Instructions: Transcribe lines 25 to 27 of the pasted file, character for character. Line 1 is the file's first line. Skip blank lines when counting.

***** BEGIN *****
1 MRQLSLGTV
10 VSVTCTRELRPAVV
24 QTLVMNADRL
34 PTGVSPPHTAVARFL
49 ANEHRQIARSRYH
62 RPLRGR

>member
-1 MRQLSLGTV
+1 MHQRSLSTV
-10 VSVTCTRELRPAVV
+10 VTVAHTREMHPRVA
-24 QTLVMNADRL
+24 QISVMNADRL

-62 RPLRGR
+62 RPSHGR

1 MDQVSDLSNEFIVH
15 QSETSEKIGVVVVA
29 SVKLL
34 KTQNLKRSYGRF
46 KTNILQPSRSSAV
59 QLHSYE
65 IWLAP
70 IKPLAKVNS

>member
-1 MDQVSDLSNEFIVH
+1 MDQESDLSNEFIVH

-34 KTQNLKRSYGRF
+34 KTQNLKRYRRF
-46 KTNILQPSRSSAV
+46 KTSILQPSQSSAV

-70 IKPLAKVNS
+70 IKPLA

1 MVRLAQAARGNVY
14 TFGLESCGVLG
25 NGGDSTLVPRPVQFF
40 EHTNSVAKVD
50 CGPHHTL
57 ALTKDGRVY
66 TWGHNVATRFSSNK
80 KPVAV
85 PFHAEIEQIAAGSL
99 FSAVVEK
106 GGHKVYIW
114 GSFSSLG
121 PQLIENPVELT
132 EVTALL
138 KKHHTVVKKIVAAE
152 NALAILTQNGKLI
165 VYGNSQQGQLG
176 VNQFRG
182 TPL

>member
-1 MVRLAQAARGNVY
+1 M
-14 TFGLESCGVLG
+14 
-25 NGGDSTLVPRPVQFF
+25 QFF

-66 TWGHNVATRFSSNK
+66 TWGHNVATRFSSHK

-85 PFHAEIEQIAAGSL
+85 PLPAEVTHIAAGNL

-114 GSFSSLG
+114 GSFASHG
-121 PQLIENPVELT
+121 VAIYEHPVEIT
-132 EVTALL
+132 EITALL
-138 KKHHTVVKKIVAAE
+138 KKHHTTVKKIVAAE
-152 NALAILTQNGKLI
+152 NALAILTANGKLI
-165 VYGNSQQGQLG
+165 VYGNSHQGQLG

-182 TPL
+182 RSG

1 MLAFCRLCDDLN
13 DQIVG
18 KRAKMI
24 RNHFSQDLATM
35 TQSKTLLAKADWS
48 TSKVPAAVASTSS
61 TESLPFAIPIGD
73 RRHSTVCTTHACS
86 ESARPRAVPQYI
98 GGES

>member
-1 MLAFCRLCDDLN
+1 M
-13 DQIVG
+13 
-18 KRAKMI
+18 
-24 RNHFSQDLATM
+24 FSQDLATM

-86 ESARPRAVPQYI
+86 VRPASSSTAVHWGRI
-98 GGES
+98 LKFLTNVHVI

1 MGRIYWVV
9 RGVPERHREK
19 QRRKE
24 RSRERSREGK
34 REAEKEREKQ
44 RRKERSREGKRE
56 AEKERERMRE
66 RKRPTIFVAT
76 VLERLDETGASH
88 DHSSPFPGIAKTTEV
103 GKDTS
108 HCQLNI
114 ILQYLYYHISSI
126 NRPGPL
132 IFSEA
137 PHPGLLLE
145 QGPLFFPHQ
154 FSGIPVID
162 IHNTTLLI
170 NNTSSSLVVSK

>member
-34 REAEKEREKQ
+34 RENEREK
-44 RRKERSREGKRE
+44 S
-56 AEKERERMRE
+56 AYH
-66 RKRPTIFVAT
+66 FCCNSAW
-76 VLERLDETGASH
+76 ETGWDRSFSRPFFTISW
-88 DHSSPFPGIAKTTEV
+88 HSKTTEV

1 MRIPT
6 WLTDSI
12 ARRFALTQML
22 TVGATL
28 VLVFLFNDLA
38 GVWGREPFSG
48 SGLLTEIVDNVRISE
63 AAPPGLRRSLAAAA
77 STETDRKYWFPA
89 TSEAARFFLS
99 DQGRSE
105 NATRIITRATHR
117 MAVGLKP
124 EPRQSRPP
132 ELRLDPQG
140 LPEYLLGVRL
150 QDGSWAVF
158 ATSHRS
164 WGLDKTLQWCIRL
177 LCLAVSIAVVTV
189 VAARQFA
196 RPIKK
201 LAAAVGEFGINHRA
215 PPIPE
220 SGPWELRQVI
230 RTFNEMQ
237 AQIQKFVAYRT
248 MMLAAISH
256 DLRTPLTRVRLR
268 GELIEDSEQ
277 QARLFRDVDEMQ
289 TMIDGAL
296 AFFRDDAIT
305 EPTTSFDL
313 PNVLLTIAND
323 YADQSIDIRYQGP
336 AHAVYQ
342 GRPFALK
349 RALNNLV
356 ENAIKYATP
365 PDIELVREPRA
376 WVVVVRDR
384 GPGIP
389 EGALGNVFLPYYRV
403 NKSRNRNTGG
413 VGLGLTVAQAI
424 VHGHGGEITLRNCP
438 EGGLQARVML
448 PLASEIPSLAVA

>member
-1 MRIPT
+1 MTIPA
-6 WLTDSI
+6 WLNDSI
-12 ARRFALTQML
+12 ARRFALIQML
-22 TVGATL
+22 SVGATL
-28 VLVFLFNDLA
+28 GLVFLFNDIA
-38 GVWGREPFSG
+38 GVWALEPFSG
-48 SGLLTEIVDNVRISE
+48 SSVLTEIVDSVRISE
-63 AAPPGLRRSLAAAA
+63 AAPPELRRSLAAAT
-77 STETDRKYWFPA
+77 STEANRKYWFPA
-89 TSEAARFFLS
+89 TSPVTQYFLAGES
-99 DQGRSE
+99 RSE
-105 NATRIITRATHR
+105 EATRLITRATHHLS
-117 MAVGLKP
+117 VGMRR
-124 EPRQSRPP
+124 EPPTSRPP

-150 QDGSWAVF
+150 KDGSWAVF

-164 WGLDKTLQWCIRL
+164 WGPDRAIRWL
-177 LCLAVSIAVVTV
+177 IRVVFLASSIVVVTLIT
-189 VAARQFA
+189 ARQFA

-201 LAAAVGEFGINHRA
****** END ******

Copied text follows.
-1 MDQVSDLSNEFIVH
+1 MDQESDLSNEFIVH

-34 KTQNLKRSYGRF